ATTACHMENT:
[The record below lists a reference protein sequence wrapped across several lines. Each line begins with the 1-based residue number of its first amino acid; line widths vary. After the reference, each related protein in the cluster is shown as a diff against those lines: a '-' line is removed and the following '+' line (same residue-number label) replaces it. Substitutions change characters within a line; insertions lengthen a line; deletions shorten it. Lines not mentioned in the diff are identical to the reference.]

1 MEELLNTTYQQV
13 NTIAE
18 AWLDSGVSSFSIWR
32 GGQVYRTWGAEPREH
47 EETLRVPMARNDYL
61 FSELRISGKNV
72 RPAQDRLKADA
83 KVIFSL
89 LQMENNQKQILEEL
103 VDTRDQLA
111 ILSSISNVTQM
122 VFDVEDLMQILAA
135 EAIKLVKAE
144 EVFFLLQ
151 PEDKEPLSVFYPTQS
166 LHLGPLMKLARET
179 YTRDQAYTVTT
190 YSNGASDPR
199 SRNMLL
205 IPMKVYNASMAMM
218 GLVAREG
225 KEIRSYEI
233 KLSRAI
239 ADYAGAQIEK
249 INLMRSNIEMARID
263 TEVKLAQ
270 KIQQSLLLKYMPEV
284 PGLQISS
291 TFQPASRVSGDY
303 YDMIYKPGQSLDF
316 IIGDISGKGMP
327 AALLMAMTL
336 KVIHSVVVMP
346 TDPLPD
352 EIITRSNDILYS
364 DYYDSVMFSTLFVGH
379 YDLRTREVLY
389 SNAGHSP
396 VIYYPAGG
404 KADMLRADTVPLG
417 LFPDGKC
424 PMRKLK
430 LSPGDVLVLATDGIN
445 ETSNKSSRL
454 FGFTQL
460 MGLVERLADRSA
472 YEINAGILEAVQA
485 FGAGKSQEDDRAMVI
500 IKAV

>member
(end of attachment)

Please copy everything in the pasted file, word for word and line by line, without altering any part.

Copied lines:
[The record below lists a reference protein sequence wrapped across several lines. Each line begins with the 1-based residue number of its first amino acid; line widths vary. After the reference, each related protein in the cluster is shown as a diff against those lines: a '-' line is removed and the following '+' line (same residue-number label) replaces it. Substitutions change characters within a line; insertions lengthen a line; deletions shorten it. Lines not mentioned in the diff are identical to the reference.]

1 MEELLNTTYQQV
13 NTIAE
18 AWLDSGVSSFSIWR
32 GGQVYRTWGAEPREH
47 EETLRVPMARNDYL
61 FSELRISGKNV
72 RPAQDRLKADA
83 KVIFSL
89 LQMENNQKQILEEL
103 VDTRDQLA
111 ILSSISNVTQM
122 VFDVEDLMQILAA
135 EAIKLVKAE
144 EVFFLLQ
151 PEDKEPLSVFYPTQS
166 LHLGPLMKLARET
179 YTRDQAYTVTT
190 YSNGASDPR
199 SRNMLL
205 IPMKVYNASMAMM
218 GLVAREG
225 KEIRSYEI
233 KLSRAI
239 ADYAGAQIEK
249 INLMRSNIEMARID
263 TEVKLAQ
270 KIQQSLLLKYMPEV
284 PGLQISS
291 TFQPASRVSGDY
303 YDMIYKPGQSLDF
316 IIGDISGKGMP
327 AALLMAMTL
336 KVIHSVVVMP
346 TDPLPD
352 EIITRSNDILYS
364 DYYDSVMFSTLFVGH
379 YDLRTREVLY
389 SNAGHSP
396 VIYYPAGG
404 KADMLRADTVPLG
417 LFPDGKC
424 PMRKLK
430 LSPGDVLVLATDGIN
445 ETSNKSSRL
454 FGFTQL
460 MGLVERLADRSA
472 YEINAGILEAVQA
485 FGAGKSQEDDRAMVI
500 IKAV

>member